New tech grads earn a lot more in industry than in government

Study shows the job market for computer science and engineering remains strong.

College students majoring in computer science and engineering face a better job market upon graduation than their peers in other fields, particularly when it comes to starting salaries, according to a new report by the National Association of Colleges and Employers.

The January 2013 Salary Survey report found that computer science and computer engineering fields were among the 10 highest-paid at the bachelor’s degree level. Computer engineering was the highest paid major in 2012, with an average starting salary of $70,400. Computer science graduates earned average starting salaries of $64,400, placing third among bachelor’s degree graduates in 2012, NACE found.

Engineering careers dominated the top 10 list, capturing six of the top 10 spots for average salaries for bachelor’s degree holders. Other majors in the top 10 were chemical engineering ($66,400), aerospace/aeronautical/astronautical engineering ($64,000), mechanical engineering ($62,900), electrical/electronics and communications engineering ($62,300) and civil engineering ($57,600).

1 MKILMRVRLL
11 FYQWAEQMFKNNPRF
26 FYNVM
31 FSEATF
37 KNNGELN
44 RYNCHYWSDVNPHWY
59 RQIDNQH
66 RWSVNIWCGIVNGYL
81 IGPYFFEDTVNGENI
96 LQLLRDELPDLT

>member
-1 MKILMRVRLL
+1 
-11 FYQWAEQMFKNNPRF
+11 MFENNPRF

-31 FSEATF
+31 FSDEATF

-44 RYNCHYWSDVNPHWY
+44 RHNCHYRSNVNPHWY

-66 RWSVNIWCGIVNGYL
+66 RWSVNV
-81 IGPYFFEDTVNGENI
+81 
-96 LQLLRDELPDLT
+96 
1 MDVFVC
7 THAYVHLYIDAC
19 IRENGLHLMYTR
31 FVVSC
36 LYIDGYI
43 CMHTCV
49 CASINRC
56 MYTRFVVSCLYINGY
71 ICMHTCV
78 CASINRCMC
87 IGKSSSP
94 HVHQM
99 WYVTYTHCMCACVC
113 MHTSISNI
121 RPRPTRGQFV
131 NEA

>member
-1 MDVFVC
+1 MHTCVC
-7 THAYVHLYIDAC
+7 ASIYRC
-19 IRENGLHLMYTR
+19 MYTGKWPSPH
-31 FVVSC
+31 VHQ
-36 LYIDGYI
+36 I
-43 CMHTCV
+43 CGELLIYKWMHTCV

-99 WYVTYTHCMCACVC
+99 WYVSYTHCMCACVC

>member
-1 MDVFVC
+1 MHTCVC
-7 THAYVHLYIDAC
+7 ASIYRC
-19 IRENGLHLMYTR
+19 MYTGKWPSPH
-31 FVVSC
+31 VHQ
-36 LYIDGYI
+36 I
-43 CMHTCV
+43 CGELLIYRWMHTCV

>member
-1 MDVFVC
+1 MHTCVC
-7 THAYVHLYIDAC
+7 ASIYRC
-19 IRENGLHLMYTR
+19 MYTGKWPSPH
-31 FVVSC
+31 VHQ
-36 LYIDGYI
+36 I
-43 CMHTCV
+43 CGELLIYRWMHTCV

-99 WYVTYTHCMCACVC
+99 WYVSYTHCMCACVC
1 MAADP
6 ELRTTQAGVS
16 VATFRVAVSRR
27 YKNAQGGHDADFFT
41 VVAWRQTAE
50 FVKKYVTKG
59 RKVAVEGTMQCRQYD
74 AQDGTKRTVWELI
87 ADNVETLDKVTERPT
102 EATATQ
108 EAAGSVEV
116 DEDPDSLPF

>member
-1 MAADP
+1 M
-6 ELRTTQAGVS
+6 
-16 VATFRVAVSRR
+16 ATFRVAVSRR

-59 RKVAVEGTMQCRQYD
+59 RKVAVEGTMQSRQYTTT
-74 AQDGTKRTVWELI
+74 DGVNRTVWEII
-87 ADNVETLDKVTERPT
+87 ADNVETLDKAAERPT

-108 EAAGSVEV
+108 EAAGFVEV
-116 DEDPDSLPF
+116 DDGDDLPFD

Other top-paying fields were finance ($57,300), construction science/management ($56,600) and information sciences and systems ($56,100), NACE found.

“This is not surprising since the supply of these graduates is low, but the demand for them is so high,” said Marilyn Mackes, executive director for NACE.

While some studies have concluded that federal IT workers earn more than their private sector counterparts, it does not appear to be the case when it comes to young college graduates. For example, the starting base salary for a GS-7 Step 1 is $33,979. Keep in mind that this figure does not include locality pay or other incentives.

Can federal salaries effectively compete with the private sector for IT grads? How did/does the starting salary for your federal IT job stack up?